SF author Charles Stross (Rule 34) says the only way for the publishers to get out from under Amazon’s shadow is to leave DRM behind.
… piracy is a much less immediate threat than a gigantic multinational with revenue of $48 Billion in 2011 (more than the entire global publishing industry) that has expressed its intention to “disrupt” them, and whose chief executive said recently “even well-meaning gatekeepers slow innovation” (where “innovation” is code-speak for “opportunities for me to turn a profit”).
But again, these are publishers we’re talking about — people who are so slow to embrace any technological change it’s a miracle they’re all still not using typewriters. (They aren’t, right?)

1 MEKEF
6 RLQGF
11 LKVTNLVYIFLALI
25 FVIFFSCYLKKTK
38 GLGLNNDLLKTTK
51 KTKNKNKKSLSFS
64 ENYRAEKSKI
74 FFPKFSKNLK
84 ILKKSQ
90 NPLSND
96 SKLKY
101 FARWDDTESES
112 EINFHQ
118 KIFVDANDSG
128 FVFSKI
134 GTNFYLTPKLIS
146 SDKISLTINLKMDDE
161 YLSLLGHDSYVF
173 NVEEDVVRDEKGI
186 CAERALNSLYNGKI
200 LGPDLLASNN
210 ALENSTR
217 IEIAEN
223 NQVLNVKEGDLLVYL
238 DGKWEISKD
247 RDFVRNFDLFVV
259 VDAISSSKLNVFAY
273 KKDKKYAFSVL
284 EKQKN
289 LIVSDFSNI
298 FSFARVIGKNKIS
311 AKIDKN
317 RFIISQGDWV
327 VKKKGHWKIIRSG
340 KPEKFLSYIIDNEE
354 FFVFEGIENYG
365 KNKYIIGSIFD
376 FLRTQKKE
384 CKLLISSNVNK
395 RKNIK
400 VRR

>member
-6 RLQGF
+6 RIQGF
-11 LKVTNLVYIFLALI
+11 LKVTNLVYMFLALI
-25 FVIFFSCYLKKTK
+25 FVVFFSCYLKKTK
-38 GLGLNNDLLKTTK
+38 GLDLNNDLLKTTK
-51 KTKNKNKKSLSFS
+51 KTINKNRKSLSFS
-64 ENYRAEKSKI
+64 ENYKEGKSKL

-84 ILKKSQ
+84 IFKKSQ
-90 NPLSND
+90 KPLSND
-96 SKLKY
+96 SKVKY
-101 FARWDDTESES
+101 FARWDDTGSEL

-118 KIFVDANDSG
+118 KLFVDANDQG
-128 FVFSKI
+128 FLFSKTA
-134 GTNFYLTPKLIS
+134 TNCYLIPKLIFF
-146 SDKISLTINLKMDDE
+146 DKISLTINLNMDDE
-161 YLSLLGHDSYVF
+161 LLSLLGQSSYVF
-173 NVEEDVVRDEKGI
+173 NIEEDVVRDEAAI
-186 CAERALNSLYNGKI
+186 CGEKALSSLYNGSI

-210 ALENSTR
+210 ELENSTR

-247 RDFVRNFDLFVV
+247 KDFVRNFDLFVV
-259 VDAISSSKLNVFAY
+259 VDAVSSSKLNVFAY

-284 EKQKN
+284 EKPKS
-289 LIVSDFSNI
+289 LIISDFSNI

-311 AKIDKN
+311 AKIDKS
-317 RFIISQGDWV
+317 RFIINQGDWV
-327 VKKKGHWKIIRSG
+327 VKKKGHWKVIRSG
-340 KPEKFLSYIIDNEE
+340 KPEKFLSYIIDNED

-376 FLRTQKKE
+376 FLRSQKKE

The problem is, no “content company” worth its salt is going to distribute anything without some kind of content-protection measure. And with the line between distributors and creators quickly blurring, I’d say the idea that publishers should embrace a no-DRM distribution solution is simply not happening — at least, not until a generation or two of people who have experienced the annoyances of DRM firsthand can step up and take control.
The best copy protection system is easy availability, high production quality, and an affordable price.